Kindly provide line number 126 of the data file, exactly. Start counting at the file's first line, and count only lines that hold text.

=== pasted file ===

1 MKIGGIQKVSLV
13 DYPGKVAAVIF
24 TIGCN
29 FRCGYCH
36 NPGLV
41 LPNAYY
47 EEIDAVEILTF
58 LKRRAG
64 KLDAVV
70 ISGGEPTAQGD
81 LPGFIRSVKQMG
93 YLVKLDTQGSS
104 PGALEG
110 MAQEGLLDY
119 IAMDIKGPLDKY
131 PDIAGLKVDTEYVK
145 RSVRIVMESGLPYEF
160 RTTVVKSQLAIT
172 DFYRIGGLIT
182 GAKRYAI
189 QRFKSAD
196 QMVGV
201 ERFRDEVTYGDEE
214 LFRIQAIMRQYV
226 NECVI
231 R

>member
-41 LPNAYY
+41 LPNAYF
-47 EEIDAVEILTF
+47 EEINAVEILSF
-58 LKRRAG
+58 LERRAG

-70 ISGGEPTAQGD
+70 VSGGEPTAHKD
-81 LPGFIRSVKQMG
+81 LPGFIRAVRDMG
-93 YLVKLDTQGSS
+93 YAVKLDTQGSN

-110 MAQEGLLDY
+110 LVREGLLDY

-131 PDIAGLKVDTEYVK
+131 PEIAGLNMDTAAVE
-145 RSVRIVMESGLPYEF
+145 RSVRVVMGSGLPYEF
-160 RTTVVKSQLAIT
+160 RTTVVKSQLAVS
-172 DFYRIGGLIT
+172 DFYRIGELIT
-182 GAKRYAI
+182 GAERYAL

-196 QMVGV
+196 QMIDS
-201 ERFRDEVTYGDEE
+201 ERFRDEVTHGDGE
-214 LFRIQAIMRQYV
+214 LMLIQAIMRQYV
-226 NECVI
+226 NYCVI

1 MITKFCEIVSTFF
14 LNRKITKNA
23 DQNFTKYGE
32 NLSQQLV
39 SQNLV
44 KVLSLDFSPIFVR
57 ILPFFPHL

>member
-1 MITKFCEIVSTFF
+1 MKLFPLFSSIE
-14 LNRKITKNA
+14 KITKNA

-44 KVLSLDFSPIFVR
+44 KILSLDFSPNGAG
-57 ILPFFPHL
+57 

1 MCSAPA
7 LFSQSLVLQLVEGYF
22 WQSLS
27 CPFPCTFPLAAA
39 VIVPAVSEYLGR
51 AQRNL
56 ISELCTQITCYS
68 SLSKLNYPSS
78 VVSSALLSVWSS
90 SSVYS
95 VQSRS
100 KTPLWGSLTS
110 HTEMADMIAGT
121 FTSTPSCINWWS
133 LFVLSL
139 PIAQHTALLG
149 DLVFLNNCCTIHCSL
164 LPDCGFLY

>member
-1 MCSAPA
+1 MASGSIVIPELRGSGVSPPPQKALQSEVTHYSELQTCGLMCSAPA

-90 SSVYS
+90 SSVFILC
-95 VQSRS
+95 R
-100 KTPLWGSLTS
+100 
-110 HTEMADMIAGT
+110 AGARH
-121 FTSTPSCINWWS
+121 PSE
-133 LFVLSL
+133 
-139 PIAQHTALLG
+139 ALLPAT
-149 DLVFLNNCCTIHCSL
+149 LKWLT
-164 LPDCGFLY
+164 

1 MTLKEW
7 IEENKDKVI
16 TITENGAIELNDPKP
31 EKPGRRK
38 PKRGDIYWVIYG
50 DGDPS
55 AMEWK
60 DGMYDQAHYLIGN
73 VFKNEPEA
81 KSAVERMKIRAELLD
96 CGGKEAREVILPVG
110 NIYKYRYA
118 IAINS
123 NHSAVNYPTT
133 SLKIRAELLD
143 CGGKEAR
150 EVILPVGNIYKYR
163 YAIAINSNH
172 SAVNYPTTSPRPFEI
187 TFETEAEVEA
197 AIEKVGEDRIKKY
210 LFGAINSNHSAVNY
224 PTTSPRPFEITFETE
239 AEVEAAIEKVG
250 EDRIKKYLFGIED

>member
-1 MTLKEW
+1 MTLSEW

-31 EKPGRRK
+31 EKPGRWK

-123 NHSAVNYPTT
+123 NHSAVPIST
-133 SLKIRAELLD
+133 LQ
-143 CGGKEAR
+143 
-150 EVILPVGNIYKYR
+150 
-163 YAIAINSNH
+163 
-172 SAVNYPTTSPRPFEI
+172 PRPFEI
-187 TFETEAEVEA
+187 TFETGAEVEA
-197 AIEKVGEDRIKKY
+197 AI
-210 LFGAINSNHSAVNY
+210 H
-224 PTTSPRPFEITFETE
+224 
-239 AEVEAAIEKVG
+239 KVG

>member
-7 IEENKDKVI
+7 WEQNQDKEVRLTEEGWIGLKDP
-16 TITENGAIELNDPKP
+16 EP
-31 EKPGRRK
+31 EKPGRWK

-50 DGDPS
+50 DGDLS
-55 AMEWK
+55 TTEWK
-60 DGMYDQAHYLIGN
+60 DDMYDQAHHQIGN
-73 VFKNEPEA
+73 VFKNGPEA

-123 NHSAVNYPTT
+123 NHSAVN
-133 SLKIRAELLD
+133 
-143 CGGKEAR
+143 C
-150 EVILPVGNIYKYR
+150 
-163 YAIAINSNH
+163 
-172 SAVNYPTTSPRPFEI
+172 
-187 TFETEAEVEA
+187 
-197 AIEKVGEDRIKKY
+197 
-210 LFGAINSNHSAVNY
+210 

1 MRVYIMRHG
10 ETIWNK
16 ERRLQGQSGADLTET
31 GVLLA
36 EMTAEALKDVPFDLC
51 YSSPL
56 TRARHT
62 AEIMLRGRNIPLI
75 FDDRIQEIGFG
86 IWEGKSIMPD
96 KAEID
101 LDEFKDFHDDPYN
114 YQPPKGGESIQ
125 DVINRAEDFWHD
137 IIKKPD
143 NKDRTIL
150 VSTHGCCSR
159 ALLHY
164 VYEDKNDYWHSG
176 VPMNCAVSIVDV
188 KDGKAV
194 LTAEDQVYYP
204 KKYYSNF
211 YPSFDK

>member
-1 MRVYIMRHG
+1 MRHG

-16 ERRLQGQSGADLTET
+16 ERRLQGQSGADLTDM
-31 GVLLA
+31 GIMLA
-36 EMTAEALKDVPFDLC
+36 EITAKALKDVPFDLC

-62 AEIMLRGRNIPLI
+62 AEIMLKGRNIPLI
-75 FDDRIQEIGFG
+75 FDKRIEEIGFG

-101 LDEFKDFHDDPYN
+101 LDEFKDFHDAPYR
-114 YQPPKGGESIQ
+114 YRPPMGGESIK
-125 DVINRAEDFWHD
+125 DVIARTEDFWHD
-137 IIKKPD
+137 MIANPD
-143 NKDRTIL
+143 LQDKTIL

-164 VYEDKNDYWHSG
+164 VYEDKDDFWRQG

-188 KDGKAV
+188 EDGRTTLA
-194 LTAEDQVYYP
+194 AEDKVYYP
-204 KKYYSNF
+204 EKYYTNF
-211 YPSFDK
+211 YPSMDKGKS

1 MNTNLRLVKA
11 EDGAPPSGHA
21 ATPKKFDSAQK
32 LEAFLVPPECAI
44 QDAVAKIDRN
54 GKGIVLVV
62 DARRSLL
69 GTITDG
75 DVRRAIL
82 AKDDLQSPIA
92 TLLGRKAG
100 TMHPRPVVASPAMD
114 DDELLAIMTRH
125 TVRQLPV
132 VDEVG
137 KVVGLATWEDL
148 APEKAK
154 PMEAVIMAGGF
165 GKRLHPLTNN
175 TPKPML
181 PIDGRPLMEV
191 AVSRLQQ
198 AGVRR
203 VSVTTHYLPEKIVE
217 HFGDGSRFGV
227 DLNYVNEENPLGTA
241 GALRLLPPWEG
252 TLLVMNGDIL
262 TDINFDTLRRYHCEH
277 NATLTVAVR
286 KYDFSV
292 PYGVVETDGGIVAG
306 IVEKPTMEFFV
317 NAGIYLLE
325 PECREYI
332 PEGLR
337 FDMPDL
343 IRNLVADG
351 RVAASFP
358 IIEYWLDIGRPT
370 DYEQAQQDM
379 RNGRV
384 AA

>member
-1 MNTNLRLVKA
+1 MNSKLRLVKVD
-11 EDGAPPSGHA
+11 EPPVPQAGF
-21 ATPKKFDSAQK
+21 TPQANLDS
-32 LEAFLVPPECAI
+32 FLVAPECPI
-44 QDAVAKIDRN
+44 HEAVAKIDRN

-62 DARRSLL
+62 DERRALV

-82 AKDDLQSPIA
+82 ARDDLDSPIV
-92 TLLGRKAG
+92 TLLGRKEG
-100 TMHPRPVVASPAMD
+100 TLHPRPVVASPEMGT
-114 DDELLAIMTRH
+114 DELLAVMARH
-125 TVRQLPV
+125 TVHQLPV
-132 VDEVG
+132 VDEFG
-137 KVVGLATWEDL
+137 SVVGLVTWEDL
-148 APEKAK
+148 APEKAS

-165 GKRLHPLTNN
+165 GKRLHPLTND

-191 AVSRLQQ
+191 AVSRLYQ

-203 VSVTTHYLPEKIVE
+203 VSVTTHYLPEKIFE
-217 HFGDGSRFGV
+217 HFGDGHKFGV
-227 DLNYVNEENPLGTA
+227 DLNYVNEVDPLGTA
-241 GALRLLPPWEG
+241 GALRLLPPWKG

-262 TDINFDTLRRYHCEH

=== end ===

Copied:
110 NIYKYRYA